My first game for my Rank the Rogue series is the roguelike–Pixel Dungeon! If you are lost as to what this “Rank the Rogue” means, I detailed that here. Basically I’m reviewing roguelikes and I’m ranking them. It’s super important and you better listen!
Pixel Dungeon is available on the PC for free, iOS, and Android mobile devices. I first bought it for my iPhone, and then today downloaded the free PC version. I gave this game more than 20 runs, easily, and have come back with some knowledge as to how the game works. As always, this type of game requires a substantial amount of gameplay in order to fully comprehend its mechanics. However most roguelikes aren’t really about completion, although that’s generally the goal. They’re about seeing how far you can get as the player. With that in mind my 20+ runs gave me a definitely adequate enough of time.
I just finished up my most successful run, which was 17 floors. The game has 25 floors that the player descends, and each fifth floor presents a boss fight. I played as the warrior for most of my sessions, as he is the most beginner friendly. The other three are mage, thief, and huntress, with the latter being unlocked only after defeating three bosses. The classes feature small differences that would be expected: The warrior has more health and a better starting sword, the rogue is more accurate and dodges attacks more frequently, the mage starts with a wand and uses wands with greater skill while attacking faster, and the huntress uses a long range boomerang and hits with ranged weapons much harder. The greater health pool gives the warrior a beginner’s advantage but each class has enough going for them that they’re fun to play. I certainly wouldn’t call one class a huge detriment however I have had the most trouble attempting to use the thief.
The game is standard RPG fare, with enemies like mice, skeletons, mages, goblins, and so on. It is turn-based, featuring RPG style leveling in which your character’s health and accuracy improves with every level. There are potions, scrolls, weapons, and armor to find throughout each level, as well as seeds that grant various benefits once planted. The potions and scrolls are always unknown until the player uses them once through a playthrough, so using them as soon as you find them is often beneficial to discover their effects for later on when you find them. Weapons and armors are usable once you find them, but their full abilities are masked until you properly identify them by using a scroll of identification. So there’s a lot to discover here, and this randomized disguise insures that you have a different run every single run.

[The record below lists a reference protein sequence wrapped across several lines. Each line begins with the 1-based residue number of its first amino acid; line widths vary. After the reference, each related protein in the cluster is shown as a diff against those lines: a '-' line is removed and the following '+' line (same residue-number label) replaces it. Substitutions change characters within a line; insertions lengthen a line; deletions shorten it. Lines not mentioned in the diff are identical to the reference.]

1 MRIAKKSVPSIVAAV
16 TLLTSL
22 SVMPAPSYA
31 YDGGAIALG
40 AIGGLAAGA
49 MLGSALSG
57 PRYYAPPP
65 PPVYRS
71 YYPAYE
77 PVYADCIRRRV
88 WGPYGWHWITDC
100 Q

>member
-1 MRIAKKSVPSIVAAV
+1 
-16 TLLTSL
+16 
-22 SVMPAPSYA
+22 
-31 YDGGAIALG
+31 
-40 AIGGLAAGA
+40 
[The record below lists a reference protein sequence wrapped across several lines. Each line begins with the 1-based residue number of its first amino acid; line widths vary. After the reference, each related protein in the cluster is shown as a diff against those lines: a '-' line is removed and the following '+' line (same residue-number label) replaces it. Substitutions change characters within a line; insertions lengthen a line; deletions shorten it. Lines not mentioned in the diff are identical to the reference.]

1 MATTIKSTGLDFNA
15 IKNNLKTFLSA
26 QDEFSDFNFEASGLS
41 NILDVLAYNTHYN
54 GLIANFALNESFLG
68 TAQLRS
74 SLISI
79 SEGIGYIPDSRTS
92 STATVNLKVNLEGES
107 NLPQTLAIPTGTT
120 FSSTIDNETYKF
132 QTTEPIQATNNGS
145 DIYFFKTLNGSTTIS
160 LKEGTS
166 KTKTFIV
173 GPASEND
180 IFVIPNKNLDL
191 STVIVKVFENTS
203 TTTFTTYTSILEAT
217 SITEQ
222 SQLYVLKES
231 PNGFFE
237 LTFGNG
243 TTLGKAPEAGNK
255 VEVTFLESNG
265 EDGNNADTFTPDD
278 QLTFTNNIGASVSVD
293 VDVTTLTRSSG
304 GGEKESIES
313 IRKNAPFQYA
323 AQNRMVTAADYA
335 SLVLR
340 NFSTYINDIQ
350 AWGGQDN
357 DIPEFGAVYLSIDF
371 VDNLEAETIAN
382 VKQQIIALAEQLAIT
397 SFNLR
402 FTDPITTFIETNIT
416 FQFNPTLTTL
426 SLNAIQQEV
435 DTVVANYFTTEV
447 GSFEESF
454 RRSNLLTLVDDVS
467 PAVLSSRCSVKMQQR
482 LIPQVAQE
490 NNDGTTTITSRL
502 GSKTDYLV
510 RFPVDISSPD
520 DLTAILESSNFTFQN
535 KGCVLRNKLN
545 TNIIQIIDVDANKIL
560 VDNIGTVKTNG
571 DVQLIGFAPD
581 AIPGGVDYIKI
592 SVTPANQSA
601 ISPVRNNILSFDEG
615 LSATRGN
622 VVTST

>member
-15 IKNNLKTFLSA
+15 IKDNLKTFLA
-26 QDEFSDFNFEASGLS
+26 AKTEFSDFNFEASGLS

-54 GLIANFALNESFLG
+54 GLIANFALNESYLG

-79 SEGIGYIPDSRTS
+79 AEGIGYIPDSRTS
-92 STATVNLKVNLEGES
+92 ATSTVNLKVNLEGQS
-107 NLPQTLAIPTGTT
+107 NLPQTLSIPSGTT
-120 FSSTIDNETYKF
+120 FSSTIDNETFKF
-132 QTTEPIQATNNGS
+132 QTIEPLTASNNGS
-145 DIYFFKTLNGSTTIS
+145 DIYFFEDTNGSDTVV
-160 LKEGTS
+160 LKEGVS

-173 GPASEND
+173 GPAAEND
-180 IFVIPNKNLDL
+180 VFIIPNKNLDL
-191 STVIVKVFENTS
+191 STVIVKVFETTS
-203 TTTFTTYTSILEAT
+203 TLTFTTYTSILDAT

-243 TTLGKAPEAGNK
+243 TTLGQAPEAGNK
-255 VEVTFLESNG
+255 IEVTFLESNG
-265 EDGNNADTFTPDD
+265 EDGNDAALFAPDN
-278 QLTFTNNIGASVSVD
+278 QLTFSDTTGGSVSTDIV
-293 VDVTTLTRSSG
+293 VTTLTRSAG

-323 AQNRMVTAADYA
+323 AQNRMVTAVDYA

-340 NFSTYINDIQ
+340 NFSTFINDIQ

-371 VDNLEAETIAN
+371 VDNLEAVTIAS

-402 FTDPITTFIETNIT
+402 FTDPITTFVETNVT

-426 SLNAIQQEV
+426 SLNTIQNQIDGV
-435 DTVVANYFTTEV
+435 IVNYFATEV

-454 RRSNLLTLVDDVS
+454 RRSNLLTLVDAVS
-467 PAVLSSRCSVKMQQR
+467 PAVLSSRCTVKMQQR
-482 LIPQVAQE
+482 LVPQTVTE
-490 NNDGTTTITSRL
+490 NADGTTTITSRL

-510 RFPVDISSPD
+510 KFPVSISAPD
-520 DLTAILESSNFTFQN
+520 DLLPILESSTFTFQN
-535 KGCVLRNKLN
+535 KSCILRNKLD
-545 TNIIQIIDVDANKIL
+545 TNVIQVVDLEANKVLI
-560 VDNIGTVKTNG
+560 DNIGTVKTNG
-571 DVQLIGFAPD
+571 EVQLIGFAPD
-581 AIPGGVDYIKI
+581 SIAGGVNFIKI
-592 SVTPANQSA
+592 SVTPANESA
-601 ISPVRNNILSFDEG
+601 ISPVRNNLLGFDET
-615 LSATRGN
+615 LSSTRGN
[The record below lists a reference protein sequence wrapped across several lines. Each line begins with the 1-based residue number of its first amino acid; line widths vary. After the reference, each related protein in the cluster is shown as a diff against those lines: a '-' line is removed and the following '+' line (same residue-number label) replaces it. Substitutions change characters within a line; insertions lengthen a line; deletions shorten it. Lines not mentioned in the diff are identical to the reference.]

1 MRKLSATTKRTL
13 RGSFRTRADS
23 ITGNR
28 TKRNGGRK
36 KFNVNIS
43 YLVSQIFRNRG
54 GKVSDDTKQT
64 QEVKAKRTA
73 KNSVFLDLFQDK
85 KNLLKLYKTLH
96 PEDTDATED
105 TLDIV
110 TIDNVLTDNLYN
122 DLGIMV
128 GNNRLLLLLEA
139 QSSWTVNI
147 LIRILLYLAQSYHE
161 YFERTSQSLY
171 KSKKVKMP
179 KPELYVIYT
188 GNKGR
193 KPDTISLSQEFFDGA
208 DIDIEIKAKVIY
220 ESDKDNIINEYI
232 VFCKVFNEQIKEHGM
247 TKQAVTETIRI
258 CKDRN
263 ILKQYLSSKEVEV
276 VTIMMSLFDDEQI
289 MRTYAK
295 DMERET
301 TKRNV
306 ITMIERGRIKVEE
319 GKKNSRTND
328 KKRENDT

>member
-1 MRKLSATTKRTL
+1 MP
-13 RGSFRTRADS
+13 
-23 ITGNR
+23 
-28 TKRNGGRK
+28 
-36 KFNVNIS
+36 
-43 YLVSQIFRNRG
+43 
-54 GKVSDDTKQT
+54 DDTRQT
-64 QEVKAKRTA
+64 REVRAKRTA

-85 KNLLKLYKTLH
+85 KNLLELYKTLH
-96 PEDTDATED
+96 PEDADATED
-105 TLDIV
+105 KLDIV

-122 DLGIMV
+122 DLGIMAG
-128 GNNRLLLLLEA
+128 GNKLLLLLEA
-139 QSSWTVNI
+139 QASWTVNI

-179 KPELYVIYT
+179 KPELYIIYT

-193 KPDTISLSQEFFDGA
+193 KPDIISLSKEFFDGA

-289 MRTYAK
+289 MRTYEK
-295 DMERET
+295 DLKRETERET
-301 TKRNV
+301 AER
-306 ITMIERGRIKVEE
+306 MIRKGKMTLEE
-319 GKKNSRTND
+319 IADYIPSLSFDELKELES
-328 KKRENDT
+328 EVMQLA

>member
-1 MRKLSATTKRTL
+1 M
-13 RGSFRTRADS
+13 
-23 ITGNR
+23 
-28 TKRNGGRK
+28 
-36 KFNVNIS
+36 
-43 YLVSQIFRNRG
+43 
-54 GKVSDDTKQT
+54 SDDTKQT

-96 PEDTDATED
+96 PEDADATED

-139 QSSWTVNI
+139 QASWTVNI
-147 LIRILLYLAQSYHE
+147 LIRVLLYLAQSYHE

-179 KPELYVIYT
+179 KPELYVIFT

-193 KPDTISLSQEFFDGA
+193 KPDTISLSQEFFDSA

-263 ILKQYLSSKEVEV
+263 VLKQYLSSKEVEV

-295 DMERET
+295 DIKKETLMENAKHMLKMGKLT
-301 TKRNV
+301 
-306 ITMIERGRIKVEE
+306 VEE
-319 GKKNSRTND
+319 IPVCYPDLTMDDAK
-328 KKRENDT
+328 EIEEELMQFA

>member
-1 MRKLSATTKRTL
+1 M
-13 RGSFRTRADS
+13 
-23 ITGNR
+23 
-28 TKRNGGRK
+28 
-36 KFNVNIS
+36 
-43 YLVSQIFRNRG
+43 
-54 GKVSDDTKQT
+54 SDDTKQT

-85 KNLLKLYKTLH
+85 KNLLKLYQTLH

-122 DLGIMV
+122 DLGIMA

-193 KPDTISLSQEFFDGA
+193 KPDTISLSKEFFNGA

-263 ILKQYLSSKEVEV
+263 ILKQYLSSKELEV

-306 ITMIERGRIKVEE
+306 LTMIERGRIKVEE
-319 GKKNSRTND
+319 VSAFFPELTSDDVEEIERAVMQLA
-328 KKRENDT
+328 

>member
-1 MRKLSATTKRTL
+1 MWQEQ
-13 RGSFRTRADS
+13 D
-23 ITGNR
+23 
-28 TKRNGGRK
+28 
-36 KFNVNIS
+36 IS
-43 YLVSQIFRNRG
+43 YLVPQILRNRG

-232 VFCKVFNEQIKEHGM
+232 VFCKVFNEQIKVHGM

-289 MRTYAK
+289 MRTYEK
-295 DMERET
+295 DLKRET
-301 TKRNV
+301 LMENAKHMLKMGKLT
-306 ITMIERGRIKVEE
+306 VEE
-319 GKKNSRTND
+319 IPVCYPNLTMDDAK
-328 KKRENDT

Pixel Dungeon is certainly a successful roguelike. The controls are fluid and make sense, the art style is clear enough to present what’s going on, and the gameplay is quick enough that I always feel like starting another run whenever one fizzles out in a wad of flames. And that will happen often! Just like a proper roguelike, success is often dependent on RNG (Random Number Generation). So you will have bad runs, and you will die. My most successful run was so because I got a LOT of health potions and because I got really good armor very early on. Sometimes you’ll get runs that give you nothing but fire potions, and other times you’ll get runs that refuse to give you rations. If you don’t get rations you will starve, and as you starve you take one point of damage every few turns. This isn’t extremely damaging, as my character was starving throughout may floors during my last run, but you will want to avoid starving as much as you can. Characters will heal automatically every few turns if you aren’t starving. You want that.
There are few NPCs in the game that provide quests, as well as items. There’s a merchent that shows up on designated floors. There’s a blacksmith that shows once, offers a quest, and exchange gives you the option to use two of the same weapon type to forge a better one. And there are some who roam the floor and offer specific quests in return for something quite useful, which usually boils down to finding and killing a specific enemy, take their loot, and return back with it. In exchange you usually get a really good weapon or piece of armor, so it’s usually important to do these when you can. It also provides a nice breakup of gameplay, since usually you’re just exploring the dungeon in search of loot and the exit.